Ecological & Evolutionary Functional Genetics and Genomics
We still have an incomplete understanding of how changes in allele frequencies affect distributions of developmental processes in natural populations, and, once evolved, how these developmental programs alter subsequent evolutionary change. The goal of our lab is to fill this gap in our knowledge, and provide answers for numerous evolutionary questions that remain incompletely or poorly answered:
- How large are evolutionary steps, in terms of number of genes and their allelic effects?
- What is the molecular, genetic and developmental basis of phenotypic parallelism and convergence?
- How does genetic architecture, interacting with the environment, affect the input of new genetic variation and response to selection?
- To what extent do genes and pathways that segregate variation within species also contribute to divergence among higher-level taxa?
We use a variety of molecular, developmental, population and quantiative genetic approaches to address these questions. Most of our empirical work focuses on the threespine stickleback, Gasterosteus aculeatus, and members of the closely related family Syngnathidae. Threespine stickleback fish are restricted primarily to marine, brackish and coastal freshwater habitats of the northern hemisphere. Freshwater stickleback populations have undergone rapid diversification in many recently deglaciated regions, giving rise not only to a diverse array of phenotypes, but also to new species.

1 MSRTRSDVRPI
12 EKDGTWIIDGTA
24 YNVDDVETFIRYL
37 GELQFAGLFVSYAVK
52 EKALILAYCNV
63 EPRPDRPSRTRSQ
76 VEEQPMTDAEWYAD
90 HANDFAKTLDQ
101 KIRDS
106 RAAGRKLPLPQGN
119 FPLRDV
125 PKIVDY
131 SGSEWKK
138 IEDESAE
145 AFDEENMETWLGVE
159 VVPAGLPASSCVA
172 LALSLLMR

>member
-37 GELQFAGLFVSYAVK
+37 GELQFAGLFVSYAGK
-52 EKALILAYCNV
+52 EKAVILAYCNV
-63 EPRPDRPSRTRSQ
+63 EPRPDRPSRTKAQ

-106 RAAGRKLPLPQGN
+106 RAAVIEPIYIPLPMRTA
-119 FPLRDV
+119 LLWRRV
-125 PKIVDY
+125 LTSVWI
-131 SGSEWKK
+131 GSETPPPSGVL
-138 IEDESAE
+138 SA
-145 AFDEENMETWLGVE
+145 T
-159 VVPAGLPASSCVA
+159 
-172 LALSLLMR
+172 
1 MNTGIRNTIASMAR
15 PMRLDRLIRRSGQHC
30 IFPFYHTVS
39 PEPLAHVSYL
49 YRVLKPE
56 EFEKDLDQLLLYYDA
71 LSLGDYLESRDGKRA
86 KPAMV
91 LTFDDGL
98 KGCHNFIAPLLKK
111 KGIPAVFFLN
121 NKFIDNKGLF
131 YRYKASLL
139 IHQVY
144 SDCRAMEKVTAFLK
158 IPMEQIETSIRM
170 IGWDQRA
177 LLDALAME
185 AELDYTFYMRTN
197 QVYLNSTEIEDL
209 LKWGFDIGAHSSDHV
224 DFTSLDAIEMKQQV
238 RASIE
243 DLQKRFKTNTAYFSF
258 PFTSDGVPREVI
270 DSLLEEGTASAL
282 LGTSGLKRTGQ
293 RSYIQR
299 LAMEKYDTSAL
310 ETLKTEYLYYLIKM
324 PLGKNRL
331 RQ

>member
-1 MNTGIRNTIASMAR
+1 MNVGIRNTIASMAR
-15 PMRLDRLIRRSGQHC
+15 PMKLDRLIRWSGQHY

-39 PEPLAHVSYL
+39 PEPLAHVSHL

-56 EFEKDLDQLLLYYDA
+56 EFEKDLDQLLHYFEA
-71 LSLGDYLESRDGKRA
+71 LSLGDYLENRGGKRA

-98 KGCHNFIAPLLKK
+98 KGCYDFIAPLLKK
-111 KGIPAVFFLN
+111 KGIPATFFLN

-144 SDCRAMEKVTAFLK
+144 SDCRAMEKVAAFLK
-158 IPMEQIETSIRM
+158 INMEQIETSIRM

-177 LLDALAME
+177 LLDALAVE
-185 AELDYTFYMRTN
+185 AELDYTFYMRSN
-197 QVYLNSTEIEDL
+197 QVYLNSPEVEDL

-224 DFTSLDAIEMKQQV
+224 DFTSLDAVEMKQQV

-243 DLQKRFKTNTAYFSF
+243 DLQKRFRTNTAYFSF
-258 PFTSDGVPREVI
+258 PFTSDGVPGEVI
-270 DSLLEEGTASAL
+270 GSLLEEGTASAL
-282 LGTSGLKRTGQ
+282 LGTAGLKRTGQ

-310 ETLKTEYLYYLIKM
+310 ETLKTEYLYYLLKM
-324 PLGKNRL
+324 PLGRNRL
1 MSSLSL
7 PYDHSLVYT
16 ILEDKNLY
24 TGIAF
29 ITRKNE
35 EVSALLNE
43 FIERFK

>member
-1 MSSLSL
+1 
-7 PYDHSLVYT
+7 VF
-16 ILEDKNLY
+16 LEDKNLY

Much of our work uses experimental crosses to map the genetic basis of traits, functional analyses to understand the developmental roles of identified loci, and comparative genomic and gene expression studies to understand divergence among species. We have also helped develop high throughput genotyping techniques using next generation Illumina sequencing to examine genome-wde patterns of divergence. In order to understand the genetic basis of divergence among lineages, our laboratory is also styudiying the formation of highly modified bony structures of pipefish and seahorses, members of the order Gasteriformes along with stickleback.
Lastly, we are studying the evolution of duplicated genes and genomes, and their relationship to organismal diversity. Half of all vertebrate species are teleost fish, and a whole-genome duplication event at the base of the ray-fin fish may have played a significant role in the teleost radiation.